On 1 January 2014 the labour market in Britain will open up to Romania and Bulgaria, meaning anyone from either country can come to live and work in the UK.
The UK government has failed to release any official figures on who might migrate making some fear that Britain’s public services, which are already over stretched, will not be able to cope with a possible new wave of migrants.
Tonight looks at the likely impact on Britain’s communities and also visits Bucharest, the Romanian capital to meet some of those Romanians planning to move to the UK next year.
In 2004 labour restrictions were lifted on Poland and other Eastern European countries in the same way; and on that occasion the British government underestimated how many would travel to the UK.
However this time Migration Watch, a think tank has published some research and the chairman of Migration Watch Sir Andrew Green told Tonight that the UK should “expect fifty thousand in the year as a whole and the same for the following five years".
He also told Tonight that the social benefits system in the UK is a major economic pull factor drawing migrants from the EU to the UK.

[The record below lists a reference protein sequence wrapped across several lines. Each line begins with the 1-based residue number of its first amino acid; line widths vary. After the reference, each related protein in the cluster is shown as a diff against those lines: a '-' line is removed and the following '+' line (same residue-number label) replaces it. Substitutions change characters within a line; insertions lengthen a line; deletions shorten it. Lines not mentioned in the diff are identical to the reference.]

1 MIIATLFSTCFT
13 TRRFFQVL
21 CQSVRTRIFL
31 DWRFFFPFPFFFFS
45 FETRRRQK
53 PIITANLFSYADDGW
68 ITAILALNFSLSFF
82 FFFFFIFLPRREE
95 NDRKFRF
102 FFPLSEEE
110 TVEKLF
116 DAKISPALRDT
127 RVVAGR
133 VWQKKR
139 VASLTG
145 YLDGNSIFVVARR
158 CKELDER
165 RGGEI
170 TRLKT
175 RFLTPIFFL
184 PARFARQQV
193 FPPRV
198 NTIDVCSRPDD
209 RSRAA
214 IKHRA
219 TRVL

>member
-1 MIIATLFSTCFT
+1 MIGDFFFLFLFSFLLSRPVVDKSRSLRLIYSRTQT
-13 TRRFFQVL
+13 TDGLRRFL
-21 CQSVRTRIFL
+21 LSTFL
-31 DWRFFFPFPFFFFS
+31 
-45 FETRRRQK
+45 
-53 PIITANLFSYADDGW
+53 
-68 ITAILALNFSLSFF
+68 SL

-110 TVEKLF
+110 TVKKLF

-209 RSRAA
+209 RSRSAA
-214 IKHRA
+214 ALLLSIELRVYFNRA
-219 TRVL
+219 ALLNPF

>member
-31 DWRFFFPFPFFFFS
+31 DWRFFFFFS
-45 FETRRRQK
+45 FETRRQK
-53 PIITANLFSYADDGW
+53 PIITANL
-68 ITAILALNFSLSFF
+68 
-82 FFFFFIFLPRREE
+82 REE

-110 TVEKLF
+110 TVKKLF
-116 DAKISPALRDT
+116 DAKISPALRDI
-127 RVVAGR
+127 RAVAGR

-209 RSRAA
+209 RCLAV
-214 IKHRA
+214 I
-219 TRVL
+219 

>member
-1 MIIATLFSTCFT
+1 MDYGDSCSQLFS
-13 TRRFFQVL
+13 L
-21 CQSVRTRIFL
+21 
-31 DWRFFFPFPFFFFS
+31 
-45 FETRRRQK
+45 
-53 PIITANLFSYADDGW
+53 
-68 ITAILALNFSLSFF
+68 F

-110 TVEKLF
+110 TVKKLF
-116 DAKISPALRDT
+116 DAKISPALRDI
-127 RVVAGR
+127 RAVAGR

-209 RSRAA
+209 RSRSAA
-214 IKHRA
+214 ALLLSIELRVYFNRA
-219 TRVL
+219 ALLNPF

However the Romanian Home Secretary Bogdan Tohaneanu feels that the benefits issue is irrelevant and that the media coverage given to Romania in the UK is unfair insisting that his country is “a very civilised country, with very civilised people, with well educated people”.
There will be well educated Romanians that want to come to the UK because they have a very specific skill set.
Tonight meets one such Romanian Diana Todea, she is a recent graduate from Edinburgh University.
Diana, an IT professional, intends to come and work in the UK because she would like to forge her career in Britain but she told Tonight, “Not everybody is attracted to the UK. The UK of course has a lot to offer but it’s not offering everything”.
Gabriel Toader is another Romanian looking to come to the UK in January 2014 but it won’t be his first trip.
On Gabriel’s last trip he says he was exploited both by the Romanian agency that arranged for him to travel to the UK and by his British employer once he arrived.
He spoke of how he was made to work 17 hours a day and during his first week in the UK he worked for thirty hours straight.
So for Gabriel the change in the right to work rules mean that he can freely travel to the UK without having to pay an agency. Aasmah Mir also travels to the market town of Boston in Lincolnshire, an area that has been changed by an influx of migrants.
Tonight: Coming to the UK is on ITV at 7.30pm tonight